What is the Kingdom of God?

The Kingdom of God is difficult for Christians to understand because we live in an individualistic culture. This way of looking at the world is so pervasive that we have difficulty thinking any other way. Thus we need to take two steps back before we can begin to explain what the Kingdom is. We must explain individualism, show why it is problematic and then explain the Kingdom of God.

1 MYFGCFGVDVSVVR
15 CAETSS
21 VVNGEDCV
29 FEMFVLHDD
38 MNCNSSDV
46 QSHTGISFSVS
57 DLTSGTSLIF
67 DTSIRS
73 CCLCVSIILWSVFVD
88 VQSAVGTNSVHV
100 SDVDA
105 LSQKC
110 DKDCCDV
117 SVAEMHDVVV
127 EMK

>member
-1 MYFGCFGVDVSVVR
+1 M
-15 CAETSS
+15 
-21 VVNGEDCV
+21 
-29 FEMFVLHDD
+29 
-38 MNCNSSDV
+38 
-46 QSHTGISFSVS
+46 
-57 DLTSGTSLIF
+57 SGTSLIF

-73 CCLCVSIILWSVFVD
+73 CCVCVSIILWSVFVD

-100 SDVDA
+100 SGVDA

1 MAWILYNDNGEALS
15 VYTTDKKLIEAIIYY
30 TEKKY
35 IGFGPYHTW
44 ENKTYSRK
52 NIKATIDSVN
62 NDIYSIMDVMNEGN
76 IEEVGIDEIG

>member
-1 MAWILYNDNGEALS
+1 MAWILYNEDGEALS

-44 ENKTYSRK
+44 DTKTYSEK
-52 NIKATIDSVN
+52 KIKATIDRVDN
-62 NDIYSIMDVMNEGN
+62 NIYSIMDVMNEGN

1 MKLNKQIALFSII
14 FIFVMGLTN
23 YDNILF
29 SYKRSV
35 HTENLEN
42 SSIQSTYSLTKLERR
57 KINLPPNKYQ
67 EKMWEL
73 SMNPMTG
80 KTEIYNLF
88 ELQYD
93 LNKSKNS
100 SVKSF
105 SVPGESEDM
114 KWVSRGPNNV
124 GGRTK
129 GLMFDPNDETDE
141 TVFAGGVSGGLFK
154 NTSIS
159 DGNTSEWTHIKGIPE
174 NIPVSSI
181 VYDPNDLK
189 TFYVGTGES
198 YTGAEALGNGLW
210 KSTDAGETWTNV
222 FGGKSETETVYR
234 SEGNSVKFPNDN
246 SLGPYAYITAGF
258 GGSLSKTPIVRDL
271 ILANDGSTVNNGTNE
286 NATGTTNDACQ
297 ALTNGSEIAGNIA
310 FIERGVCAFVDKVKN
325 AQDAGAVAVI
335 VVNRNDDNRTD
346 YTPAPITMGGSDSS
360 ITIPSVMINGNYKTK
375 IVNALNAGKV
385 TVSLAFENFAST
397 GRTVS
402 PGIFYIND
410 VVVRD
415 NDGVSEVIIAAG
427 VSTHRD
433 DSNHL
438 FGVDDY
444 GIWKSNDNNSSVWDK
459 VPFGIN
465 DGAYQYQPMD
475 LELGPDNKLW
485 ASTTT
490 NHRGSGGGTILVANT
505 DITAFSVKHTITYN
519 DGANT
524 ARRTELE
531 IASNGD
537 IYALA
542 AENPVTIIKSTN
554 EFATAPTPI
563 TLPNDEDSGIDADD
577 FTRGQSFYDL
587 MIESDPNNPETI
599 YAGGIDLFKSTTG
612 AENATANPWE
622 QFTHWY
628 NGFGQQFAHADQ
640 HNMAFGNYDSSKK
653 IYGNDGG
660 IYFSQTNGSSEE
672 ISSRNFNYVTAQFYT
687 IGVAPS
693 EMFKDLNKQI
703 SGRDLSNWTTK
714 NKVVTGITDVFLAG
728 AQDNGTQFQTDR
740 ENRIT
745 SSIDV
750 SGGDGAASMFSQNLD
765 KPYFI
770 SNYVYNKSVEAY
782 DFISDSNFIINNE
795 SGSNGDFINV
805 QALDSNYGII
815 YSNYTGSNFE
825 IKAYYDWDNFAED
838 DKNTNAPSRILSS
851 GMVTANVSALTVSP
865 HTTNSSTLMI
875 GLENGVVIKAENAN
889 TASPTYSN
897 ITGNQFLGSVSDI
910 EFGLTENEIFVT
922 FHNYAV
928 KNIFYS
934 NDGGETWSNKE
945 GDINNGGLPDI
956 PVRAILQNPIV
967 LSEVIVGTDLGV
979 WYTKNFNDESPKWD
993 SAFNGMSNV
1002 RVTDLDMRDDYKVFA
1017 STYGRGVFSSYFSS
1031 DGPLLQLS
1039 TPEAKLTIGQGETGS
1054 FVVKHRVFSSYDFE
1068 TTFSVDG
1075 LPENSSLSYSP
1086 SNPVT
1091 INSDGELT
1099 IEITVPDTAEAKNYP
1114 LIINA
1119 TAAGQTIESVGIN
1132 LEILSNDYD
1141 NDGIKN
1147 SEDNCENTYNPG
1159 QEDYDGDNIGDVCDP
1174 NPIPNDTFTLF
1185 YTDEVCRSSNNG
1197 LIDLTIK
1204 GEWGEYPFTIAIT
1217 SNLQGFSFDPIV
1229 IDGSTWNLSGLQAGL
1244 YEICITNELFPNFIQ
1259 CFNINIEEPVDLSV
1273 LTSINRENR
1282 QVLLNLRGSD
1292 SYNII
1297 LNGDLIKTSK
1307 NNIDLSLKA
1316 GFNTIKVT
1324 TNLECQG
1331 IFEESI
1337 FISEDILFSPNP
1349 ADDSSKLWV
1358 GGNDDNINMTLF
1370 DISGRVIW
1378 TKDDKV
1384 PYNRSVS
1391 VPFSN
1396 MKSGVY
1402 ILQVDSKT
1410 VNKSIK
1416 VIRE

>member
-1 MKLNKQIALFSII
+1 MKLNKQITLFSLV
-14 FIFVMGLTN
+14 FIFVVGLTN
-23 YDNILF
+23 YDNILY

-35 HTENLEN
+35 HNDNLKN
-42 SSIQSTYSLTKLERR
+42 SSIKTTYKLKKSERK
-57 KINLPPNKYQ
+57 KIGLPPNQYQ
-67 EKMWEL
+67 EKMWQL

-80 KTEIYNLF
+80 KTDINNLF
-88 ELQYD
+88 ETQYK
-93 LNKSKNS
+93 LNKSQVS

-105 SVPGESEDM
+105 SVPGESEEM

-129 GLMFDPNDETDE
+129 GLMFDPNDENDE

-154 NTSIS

Individualism believes that the basic unit of understanding our place in the world is the individual person. For most of us this seems like common sense. Of course, the individual is starting point. This is the problem. Individualism is so deeply engrained within us that we have difficulty understanding that this is a relatively new way of understanding our place in the world. Early Modern thinkers were pivotal in cementing this individualistic framework in the intellectual world. Descartes was famous in framing his theory of knowledge around the individual self. His famous dictum, “I think therefore I am” is not important for what it proves but for setting the agenda for Modern Epistemology for the next 500 years. Knowledge begins with the individual and must be proved to the individual. Other early modern thinkers applied this revolutionary individualistic understanding to their area of expertise. In politics, we will look at the work of Thomas Hobbes. Almost all surveys of modern political thought begin with Hobbes and yet everyone rejects almost all of his writing in the Leviathan. Why do people continue to keep studying him? Because he set the agenda for political theory by explaining politics in an individualistic framework. More about this on the Thomas Hobbes page. Individualism is pervasive within our intellectual world today. However, it has not always been the case and it does not have to continue to be the case. We must be clear that individualism is not how people understood their world in the Old and New Testament. If we import our individualism back into the Scriptures we will systematically distort our understanding of it. Unfortunately, this is what happen to much of modern Christian theology over the last few centuries.